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For the United States & Canada
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Species Trypoxylon politum - Pipe organ mud dauber

Mud Dauber - Trypoxylon politum Mud dobber? - Trypoxylon politum Pipe Organ Mud Daubers building nest - Trypoxylon politum - male - female Twist winged mud dauber - Trypoxylon politum Multi generation pipe organ nest - Trypoxylon politum Trypoxylon politum? - Trypoxylon politum Pipe Organ Mud Daubers - Trypoxylon politum Pipe organ mud dauber hatching - Trypoxylon politum - male
Kingdom Animalia (Animals)
Phylum Arthropoda (Arthropods)
Subphylum Hexapoda (Hexapods)
Class Insecta (Insects)
Order Hymenoptera (Ants, Bees, Wasps and Sawflies)
No Taxon (Aculeata - Ants, Bees and Stinging Wasps)
No Taxon (Apoid Wasps (Apoidea)- traditional Sphecidae)
Family Crabronidae
Subfamily Crabroninae (Square-headed Wasps)
Tribe Trypoxylini
Genus Trypoxylon
No Taxon (Subgenus Trypargilum)
Species politum (Pipe organ mud dauber)
Length circa 24 mm
Shining black with some white pubescence, hind tarsi partly white. Largest species in the genus.

Forewing of this group (tribe Trypoxylini) has one submarginal cell, and the marginal cell is pointed apically. Likewise, in this tribe, abdomen is narrow, but enlarged apically (i.e., not much of a wasp waist), and longer than head and thorax.
Eastern North America: Massachusetts south to Florida, west to Kansas, Texas.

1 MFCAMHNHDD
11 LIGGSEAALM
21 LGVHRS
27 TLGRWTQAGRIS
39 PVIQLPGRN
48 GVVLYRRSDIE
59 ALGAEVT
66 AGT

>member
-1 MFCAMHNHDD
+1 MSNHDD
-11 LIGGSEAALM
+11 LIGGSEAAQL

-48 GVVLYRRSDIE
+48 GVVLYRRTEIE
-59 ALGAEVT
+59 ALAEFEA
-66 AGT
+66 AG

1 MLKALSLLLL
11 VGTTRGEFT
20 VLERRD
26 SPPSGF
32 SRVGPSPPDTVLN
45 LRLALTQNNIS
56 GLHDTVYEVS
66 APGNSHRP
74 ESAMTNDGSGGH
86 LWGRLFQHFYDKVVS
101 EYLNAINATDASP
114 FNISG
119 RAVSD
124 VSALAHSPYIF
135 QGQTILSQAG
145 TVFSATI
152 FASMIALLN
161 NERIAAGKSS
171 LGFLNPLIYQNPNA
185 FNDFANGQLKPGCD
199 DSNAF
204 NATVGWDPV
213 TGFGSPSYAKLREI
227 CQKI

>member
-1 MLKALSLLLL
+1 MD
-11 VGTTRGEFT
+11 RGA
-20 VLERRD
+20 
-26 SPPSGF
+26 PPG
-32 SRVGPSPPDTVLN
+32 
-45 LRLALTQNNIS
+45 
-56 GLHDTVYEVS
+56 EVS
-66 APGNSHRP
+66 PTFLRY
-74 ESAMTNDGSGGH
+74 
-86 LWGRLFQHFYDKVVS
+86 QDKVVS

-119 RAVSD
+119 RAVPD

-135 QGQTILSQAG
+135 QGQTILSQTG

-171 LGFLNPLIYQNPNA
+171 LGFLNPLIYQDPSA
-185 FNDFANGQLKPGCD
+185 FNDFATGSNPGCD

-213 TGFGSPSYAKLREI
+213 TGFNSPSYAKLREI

Spring and summer. March-September (North Carolina).
Life Cycle
Builds characteristic "pipe organ" nests on walls, etc. Provisions with 3-18 spiders per cell. Males may stand guard at nest during its construction and while females forage. Males emit a loud buzzing sound when nest is approached or disturbed.
Reported to be non-aggressive unless molested.
Print References
Arnett, p. 597--description, gives size as 14 mm, but this is likely a typographic error for 24 mm. (1)
Salsbury, p. 285--photo (2)
Borror and White, pp. 350-351, illustration of wing venation for this subfamily (3)
Lutz, 3rd edition, p. 420 (4)
Swan and Papp, p. 563, fig. 1222--nest (5)
O'Neill, p. 174, fig. 6-5C, nest (6)
Brimley, p. 443 (7)
Internet References
Hilton Pond--good photos of nests, grubs
Works Cited
1.American Insects: A Handbook of the Insects of America North of Mexico
Ross H. Arnett. 2000. CRC Press.
2.Insects in Kansas
Glenn A. Salsbury and Stephan C. White. 2000. Kansas Dept. of Agriculture.
3.A Field Guide to Insects
Richard E. White, Donald J. Borror, Roger Tory Peterson. 1998. Houghton Mifflin Co.
4.Field Book of Insects of the United States and Canada, Aiming to Answer Common Questions,
Frank Eugene Lutz. 1935. Putnam Pub Group.
5.The Common Insects of North America
Lester A. Swan, Charles S. Papp. 1972. Harper & Row.
6.Solitary Wasps: Behavior and Natural History (Cornell Series in Arthropod Biology)
Kevin M. O'Neill. 2000. Comstock Publishing.
7.National Audubon Society Field Guide to Insects and Spiders
Lorus and Margery Milne. 1980. Knopf.